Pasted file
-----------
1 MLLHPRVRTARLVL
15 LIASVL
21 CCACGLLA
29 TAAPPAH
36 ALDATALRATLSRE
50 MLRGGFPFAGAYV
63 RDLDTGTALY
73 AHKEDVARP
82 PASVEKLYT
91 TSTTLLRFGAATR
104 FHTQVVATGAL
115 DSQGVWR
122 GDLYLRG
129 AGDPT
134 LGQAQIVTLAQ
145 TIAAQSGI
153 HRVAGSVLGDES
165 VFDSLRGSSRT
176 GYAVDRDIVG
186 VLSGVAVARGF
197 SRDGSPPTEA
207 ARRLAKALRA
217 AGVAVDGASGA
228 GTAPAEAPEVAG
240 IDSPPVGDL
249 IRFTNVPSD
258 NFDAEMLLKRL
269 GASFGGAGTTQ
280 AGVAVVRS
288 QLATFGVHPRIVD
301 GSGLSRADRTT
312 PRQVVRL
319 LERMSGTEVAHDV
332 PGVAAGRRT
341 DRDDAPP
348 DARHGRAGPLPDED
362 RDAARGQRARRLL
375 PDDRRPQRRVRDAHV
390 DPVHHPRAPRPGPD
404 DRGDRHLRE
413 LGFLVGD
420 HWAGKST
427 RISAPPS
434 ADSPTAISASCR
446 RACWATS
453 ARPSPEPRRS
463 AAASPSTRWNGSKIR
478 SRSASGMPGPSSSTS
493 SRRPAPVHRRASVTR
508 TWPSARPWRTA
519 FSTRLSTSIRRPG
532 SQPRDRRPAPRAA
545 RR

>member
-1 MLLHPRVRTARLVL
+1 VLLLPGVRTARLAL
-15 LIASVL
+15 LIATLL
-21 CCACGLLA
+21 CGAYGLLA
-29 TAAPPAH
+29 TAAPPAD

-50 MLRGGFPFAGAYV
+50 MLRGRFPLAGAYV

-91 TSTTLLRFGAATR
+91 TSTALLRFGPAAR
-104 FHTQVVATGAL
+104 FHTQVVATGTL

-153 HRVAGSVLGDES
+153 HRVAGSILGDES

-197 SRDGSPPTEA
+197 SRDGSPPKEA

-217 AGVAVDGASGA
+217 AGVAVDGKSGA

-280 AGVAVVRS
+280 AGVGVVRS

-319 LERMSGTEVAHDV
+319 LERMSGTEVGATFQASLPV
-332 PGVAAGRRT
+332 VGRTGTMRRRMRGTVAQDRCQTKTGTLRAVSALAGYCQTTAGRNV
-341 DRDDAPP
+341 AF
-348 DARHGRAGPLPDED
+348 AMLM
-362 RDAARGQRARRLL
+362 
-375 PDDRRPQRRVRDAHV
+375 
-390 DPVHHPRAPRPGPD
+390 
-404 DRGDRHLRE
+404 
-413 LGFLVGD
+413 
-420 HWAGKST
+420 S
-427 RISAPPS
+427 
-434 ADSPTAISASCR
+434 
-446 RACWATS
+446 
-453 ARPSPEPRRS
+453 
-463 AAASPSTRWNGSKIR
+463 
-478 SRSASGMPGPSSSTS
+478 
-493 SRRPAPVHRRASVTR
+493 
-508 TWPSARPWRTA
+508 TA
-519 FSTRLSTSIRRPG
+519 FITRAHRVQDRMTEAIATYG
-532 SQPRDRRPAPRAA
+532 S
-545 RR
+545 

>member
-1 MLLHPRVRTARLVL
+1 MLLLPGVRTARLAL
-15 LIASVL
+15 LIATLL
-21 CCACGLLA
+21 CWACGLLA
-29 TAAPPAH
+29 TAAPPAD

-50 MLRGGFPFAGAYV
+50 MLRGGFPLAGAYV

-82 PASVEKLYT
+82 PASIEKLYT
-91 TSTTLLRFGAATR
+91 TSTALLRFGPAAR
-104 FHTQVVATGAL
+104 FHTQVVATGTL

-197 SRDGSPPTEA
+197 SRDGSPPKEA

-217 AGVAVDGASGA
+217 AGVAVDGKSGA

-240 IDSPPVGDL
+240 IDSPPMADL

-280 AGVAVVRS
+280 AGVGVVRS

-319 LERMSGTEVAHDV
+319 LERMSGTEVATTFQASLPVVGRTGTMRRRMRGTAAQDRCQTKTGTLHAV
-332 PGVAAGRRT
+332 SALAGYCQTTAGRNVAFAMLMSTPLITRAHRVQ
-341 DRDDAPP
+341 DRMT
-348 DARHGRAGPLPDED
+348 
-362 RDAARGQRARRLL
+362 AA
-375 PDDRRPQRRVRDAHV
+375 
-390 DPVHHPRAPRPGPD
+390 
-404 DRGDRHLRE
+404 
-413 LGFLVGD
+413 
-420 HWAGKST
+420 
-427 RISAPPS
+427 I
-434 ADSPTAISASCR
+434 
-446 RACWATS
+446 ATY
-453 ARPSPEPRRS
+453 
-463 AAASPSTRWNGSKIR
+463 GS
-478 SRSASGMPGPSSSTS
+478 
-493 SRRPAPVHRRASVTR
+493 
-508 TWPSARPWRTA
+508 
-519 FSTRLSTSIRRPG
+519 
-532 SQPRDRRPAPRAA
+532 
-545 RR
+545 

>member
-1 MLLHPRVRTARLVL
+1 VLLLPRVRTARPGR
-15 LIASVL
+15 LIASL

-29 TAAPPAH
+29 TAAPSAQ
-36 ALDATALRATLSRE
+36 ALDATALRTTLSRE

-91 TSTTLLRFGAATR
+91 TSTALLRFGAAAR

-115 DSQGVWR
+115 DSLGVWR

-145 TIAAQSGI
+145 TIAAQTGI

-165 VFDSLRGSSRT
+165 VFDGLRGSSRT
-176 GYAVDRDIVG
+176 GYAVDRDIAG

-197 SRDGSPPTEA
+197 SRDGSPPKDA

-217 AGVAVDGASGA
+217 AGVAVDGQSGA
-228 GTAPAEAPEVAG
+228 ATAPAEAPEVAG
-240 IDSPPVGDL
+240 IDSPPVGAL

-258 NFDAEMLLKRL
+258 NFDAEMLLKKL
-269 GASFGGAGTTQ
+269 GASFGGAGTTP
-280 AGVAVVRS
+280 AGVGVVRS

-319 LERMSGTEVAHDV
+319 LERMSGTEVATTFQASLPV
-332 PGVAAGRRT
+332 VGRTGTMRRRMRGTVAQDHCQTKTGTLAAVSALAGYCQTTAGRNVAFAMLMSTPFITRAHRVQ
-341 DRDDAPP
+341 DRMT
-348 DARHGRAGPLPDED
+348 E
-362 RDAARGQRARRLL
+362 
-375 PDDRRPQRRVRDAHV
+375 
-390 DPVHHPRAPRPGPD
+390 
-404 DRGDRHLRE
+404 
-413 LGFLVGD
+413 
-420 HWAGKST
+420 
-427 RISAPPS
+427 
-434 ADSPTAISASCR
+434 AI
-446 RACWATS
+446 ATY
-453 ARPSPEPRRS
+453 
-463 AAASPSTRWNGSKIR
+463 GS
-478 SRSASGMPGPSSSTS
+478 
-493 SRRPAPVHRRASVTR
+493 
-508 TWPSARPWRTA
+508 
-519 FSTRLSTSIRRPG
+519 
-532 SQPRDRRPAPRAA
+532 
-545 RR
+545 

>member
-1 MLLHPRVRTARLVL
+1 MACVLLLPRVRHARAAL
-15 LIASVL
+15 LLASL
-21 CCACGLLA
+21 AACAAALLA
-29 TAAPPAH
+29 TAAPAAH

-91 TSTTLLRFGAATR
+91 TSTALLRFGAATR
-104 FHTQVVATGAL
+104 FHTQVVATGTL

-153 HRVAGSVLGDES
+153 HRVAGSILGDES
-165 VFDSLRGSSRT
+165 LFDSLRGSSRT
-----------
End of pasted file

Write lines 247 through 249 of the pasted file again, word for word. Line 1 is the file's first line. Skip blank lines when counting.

-463 AAASPSTRWNGSKIR
+463 GS
-478 SRSASGMPGPSSSTS